“The wind blows wherever it pleases. You hear its sound, but you cannot tell where it comes from or where it is going. So it is with everyone born of the Spirit.” Jn 3:8

While March Madness definitely ruled our home’s T.V. this weekend and I didn’t completely refrain from any creative work (I did some painting in my bedroom), it was a wonderful holy weekend. A time to praise my Father and His Son…a time to remember that on the 7th day He rested from His creative work…a time to pray, a time to watch the cardinals He created as they flit across the yard…time to listen to the sea gulls call their own praises from the river… time to play with the puppies as they joyously chase a little ball and smile at me…a time to read a friends’s FB post. When all is said and down, I love holy weekends and am thankful for them.

[google images]

Old Deuteronomy

Several years ago, when I was performing in CATS with a local theatre BookOfPracticalCatsgroup, Old Deuteronomy was the cat full of wisdom and grace.  Most musicals have a wise person passing out wonderfully timed wisdom to those seeking help.  Wisely, Sir Andrew Lloyd Weber had the sense not to change much of T.S. Eliot’s original poem, “Old Deuteronomy:

“Old Deuteronomy lived a long time;He’s a Cat who has lived many lives in succession, He was famous in Proverb and famous in rhyme, A long time before Queen Victoria’s accession…” 

Deuteronomy has never been one of those books that I spent much time studying in the past.  In fact, I spent very little time in the OT.  I just didn’t think it was necessary.  After all, I was a child of the New Covenant.   Jesus was where it was at…the narrow gate…the Way…       The sad part of this history lesson is that I don’t believe that my thinking is unusual.  Most of the churches I attended in my formative years (and I attended a bunch of different ones since I was usually getting paid to sing in their choirs) gave only a passing nod to the OT.  Besides, they only had so many Sundays to get across all those wonderful stories that happened between Matthew and Revelations.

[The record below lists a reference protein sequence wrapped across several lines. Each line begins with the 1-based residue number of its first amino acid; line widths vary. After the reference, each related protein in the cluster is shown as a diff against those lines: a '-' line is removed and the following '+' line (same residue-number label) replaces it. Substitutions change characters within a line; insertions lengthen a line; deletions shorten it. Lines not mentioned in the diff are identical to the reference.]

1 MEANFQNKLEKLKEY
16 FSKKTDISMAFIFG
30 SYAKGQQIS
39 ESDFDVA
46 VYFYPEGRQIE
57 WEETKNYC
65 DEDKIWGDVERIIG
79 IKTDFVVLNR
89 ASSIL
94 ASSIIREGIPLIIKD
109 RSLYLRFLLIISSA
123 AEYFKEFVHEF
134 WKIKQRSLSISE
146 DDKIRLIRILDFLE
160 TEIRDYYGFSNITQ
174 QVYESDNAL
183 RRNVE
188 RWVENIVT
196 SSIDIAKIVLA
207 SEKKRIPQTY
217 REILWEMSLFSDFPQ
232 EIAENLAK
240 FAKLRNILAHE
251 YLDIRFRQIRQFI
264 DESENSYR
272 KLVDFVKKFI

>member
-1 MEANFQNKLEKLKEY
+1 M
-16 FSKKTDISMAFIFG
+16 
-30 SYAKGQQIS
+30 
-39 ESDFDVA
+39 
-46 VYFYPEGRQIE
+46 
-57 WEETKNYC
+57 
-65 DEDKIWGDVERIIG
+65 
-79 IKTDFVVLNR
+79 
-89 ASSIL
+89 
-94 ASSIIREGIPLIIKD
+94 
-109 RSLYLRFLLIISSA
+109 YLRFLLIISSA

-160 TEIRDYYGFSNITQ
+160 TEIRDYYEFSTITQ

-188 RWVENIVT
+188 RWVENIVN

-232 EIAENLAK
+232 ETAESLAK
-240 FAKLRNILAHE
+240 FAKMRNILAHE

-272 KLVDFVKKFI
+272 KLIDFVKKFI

“Be silent, O Israel, and listen!  You have now become the people of the LORD your God…”  Deut 27:9b

Maybe it is because I always have so many questions.  Or maybe it is because I tend to rebel much more than most people would ever guess.  But the last couple of years, God has set my feet on this path of understanding the Jewish portion of Jesus, and why the Old Covenant is an integral portion of our redemption.  It has not been an easy journey (after all I do tend to be a little  – ok – more than a little – stubborn).  Reading the OT can be tedious at times and boring at best.  Timelines are confusing.  Names just don’t tumble off your lips.  And really?  All the violence and patriarchal society thing drives me nuts most of the time.  Just how does God’s people do all this nastiness, and He still loves them?  And then I look at me…and sigh.  If my life was miraculously dropped into the Bible, I would definitely fit right in with all of God’s nasty acting people.

“Old Deuteronomy sits in the street,  He sits in the High Street on Market Day.  The bullocks may bellow, the sheep they may bleat, But the dogs and the herdsmen will turn them away…”